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Joss Whedon's 'The Nevers' Is a Very Fine Mess

By Dustin Rowles | TV | April 13, 2021 |

By Dustin Rowles | TV | April 13, 2021 |


I never got hardcore into Whedon, although there were a lot of years where I wouldn’t admit that here. I couldn’t get into Buffy or Dollhouse, and I was indifferent-to-hostile toward his Avengers movies. I loved Firefly and Dr. Horrible’s Sing-Along Blog, but I think I realized at some point that it had less to do with Whedon and more to do with Nathan Fillion. I’m not saying this so that I can be one of those people who say, “I never liked him anyway!” because that’s not true, either. A lot of this site’s early success came via Whedonesque (RIP) links, and I admired what I thought he represented until I found out along with most everyone else (around the time that Kai Cole released that open letter) that he wasn’t who he said he was.

I mention this in the context of HBO’s The Nevers only to illustrate that I’m not intimately familiar with all those Whedon tropes, the clever Whedon patter, or the misogyny disguised as feminism in his work. I think that allowed me to watch The Nevers without some of the Whedon baggage, and I’d have never known — as Roxana points out — that Whedon basically plagiarizes himself here.

All of which is to say: I went into The Nevers with something of a blank slate, and this is what I will say about the pilot: It’s a belabored, overstuffed mess and there were a few moments that were painfully icky given what we know about Whedon … and yet, I liked some of the characters. I mean, not their cutesy names or some of the tortured, self-important dialogue, but I liked Laura Donnelly as Amalia True, Ann Skelly as Penance Adair, and Amy Manson as Maladie, and I’m reluctant to dismiss their strong work (as well as the impeccable set design) because of the show’s association with Whedon, who created the show and wrote/directed the pilot. Likewise, none of the show’s elements are original in and of themselves — it’s basically Buffy the Steampunk X-Men — but it’s an interesting mash-up of those elements.

Whedon is no longer part of the series. Showrunning duties were eventually handed over to Philippa Goslett (screenwriter of Mary Magdalene), although I am guessing that Whedon’s handprints will continue to be all over The Nevers for the first half of the season, at least. Is that reason enough to bail? Probably, and if it’s not, the lackluster pilot will probably make that decision easier. Longtime Whedon fans may have a kneejerk desire to stick around until it gets better (as apparently, all Whedon shows do, as I am often told), The Nevers will likely only improve once it is out from under Whedon, a prospect that I am begrudgingly interested in seeing.

In 1896, an unexplained cataclysmic event rains stardust down over London, which afflicts many of the residents with different types of supernatural gifts known as the Touch, although many of those with the Touch are treated like Salem witches. The action picks up three years later, where Amalia True can see glimpses of the future, while Penance Adair can redirect energy and come up with cool Q-like inventions. The two of them run an Orphanage for the Touched. Basically, Amalia and Penance are Xavier and Magneto and the orphanage is Xavier’s School for Gifted Youngsters, only with more corsets. Olivia Williams’ Lavinia Bidlow (god, what a name), is the rich benefactor in the wheelchair whose inability to walk allows her to empathize with the Touched outcasts.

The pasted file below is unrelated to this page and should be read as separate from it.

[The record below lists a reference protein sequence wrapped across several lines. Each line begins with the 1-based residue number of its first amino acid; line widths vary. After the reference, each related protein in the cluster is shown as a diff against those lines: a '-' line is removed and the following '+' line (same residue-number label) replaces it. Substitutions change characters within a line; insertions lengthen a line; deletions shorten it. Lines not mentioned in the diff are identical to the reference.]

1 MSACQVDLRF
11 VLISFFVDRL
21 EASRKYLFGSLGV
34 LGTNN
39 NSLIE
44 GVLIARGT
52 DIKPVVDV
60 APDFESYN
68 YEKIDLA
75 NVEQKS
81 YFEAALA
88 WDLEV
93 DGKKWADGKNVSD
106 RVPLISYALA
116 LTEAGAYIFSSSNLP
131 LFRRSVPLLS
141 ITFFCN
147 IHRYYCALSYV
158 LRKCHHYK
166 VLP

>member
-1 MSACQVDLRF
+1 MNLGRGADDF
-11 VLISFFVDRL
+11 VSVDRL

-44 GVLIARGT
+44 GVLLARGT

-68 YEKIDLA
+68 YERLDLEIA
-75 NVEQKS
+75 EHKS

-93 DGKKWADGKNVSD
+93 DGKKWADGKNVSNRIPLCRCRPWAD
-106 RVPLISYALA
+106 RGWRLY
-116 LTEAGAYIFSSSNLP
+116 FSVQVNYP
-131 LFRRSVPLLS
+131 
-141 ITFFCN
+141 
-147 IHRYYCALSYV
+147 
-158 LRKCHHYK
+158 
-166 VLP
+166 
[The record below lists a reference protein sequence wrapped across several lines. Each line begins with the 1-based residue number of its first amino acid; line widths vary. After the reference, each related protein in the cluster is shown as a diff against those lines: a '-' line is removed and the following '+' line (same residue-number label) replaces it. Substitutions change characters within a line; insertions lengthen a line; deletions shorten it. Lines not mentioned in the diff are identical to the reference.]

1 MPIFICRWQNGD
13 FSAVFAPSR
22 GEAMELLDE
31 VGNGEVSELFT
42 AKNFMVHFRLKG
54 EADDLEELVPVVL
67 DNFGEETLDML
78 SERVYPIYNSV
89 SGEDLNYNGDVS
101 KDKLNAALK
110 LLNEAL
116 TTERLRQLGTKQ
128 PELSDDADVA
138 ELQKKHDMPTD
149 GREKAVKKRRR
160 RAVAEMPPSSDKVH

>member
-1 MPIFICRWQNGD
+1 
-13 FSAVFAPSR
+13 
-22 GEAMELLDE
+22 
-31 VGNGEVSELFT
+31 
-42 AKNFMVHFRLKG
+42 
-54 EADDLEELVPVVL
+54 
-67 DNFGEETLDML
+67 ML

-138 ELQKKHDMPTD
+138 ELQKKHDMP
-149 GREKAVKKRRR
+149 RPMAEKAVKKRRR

The season’s big bad, it seems, is Maladie, a murderous woman who is Touched, and who possesses a few henchmen sidekicks who have machine-gun arms or are human flamethrowers. Maladie kidnaps a Touched singer during an elaborately choreographed action sequence set at an opera, and I think the singer may be the series’ River Tam (OK, I lied. I have seen enough to recognize Whedon plagiarizing himself). Amalia and Penance will no doubt exploit their weaponized props, er, characters at the orphanage to help rescue The Nevers’ River Tam, while Nick Frost’s Beggar King — a local gangster — plays both sides. There’s also an Oscar Wilde caricature who runs an underground sex club (the character’s name is Hugo Swan, people!), an awkward Chalamet (Tom Riley), and Pip Torrens plays a delightfully Pip Torrens disguised as a Hugh Laurie character.

It’s a mess, and I haven’t even mentioned the uncomfortably sexual wisecracks, or how tonally inconsistent it is. Yet, for all its faults, I still want to see where The Nevers goes when Philippa Goslett takes over (I understand she takes the reins in episodes five and six of the 10-episode season, although the back four are still in production). I really want to see a female-led steampunk superhero show, just not one run by Joss Whedon. It remains to be seen, however, whether The Nevers will ever be able to successfully separate itself from its creator.

Dustin is the founder and co-owner of Pajiba. You may email him here, follow him on Twitter, or listen to his weekly TV podcast, Podjiba.

Header Image Source: HBO